State Republicans say they want income tax relief... can Democrats afford to vote 'no'?
Taxes, as we all know too well, are a powerful political issue. And the issue has come up yet again at the state Capitol. A cut in the state income tax has become part of the negotiations as Gov. Rick Snyder and the Legislature's top Republican leaders wrap up their budget negotiations. Rick Pluta, Lansing Bureau Chief for the Michigan Public Radio Network, and I sit down to talk politics every Friday and today, in It's Just Politics, it is all the politics of taxes.
Rick Pluta: The governor and the Legislature have set this deadline of June 1 for wrapping up the next state budget.
Zoe Clark: And that's important, because - even though the state's fiscal year begins October 1 - schools, community colleges, cities, townships, and counties all have budget years that begin July 1. They all have budgets that are tied into state spending.
RP: Right. Now, in the final days of discussions, Republicans have put an income tax cut on the table. State House Republicans will roll out the legislation next week.
ZC: So, that begs the question: why are they doing it now?
RP: Well, for a year and a half, Democrats in Lansing have hammered Republicans because all the tax and budget reforms have focused on reducing costs for businesses: eliminating the Michigan Business Tax on 95,000 businesses and the proposal to eliminate the tax on industrial equipment.
ZC: At the same time, a dozen tax credits and exemptions claimed by homeowners, parents, seniors on pensions, and poor families earning incomes were ended.
RP: And Democrats have been pounding Republicans with that incessantly and with an eye toward the November elections - when, we should note, all 110 seats in the state House of Representatives are up for election.
ZC: So now, courtesy of Republicans, a proposal for income tax relief.
RP: The main bills in the tax rollback package will be sponsored by state Representatives Holly Hughes and Ed McBroom, Republicans representing districts that are considered marginally - 51, 52 percent - Democratic.
ZC: And Democrats most certainly want those seats back.
RP: Exactly, and this shows Republicans intend to put a fight in these seats by giving their incumbents these bills. One accelerates a reduction in the income tax rate; the other increases the personal exemption. But the bottom line is Republicans want the message to be: Republicans equal tax cuts. Democrats, however, have already revealed their counterattack.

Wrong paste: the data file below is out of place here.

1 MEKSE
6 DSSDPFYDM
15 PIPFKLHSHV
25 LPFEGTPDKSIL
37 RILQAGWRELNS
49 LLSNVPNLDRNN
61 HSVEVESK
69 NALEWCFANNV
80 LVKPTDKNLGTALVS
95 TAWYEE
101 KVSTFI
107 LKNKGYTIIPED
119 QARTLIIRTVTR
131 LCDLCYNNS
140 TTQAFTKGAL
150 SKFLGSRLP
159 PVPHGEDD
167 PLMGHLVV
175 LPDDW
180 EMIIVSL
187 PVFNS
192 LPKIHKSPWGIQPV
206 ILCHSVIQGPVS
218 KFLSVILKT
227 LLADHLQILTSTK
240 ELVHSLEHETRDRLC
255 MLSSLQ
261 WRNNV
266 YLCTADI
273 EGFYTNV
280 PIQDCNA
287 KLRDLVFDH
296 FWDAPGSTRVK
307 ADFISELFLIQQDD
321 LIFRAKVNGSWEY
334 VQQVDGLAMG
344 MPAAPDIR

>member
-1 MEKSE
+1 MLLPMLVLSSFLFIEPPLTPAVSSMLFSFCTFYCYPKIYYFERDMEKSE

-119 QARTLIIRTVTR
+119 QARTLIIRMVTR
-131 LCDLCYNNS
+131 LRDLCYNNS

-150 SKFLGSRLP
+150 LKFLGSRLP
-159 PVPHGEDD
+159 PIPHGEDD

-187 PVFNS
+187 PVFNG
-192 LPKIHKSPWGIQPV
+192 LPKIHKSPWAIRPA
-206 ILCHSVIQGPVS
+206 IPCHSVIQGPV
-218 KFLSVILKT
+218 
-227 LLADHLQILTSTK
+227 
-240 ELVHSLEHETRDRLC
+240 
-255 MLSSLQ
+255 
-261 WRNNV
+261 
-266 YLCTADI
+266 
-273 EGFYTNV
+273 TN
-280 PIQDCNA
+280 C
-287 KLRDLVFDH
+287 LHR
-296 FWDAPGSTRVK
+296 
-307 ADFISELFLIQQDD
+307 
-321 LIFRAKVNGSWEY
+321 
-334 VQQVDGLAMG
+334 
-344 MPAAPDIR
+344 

ZC: And the counterattack is really what their message has been all along. Since last year, GOP hegemony in Lansing has meant tax cuts to businesses while seniors, homeowners, and working poor families all lost tax breaks that they've counted on, as well as reductions for schools, universities, and local governments.
RP: Right, so Democrats say this so-called "tax relief:" 50 cents a week, nine dollars a person per year is pretty meager compared to the costs that everyone has had to pick up in the name of improving the business climate.
ZC: But still, a tax cut is a tax cut. Can this message work for Republicans?
RP: Well, Zoe in the late 1980s, Governor Jim Blanchard, a two-term incumbent, was suffering through the legislative wars over property taxes. As home values rose, taxes rose. People opened their tax bills wondering if the news inside would be they could no longer afford their homes. The Legislature responded with all kinds of proposals for property tax relief - some of them literally would have given away the whole state budget - and really weren't meant to be taken seriously.
ZC: But Governor Blanchard saw that he'd better engage on the issue and offered a property tax plan as he prepared for his 1990 reelection campaign.
RP: His adversary was state Senate Majority Leader John Engler, a candidate who certainly made sure the issue remained hot and alive in the Legislature. And Engler famously damned the Blanchard plan with faint praise - he said homeowners would get a meager five cents a week. He made an ad around that theme. The nickel became a campaign symbol. The choice in the election became, do you want a nickel...
ZC: ..."Or change?..."
RP: Engler won by a very, very close margin. And went on to make a name for himself as a popular tax-cutting governor. Of course, he had the good fortune to be governor during the amazing boom of the 1990s when the economy was so robust that politicians could cut taxes AND increase spending on schools and other things. Which they did...
ZC: Days that today's crop of politicians can only dream about, Rick.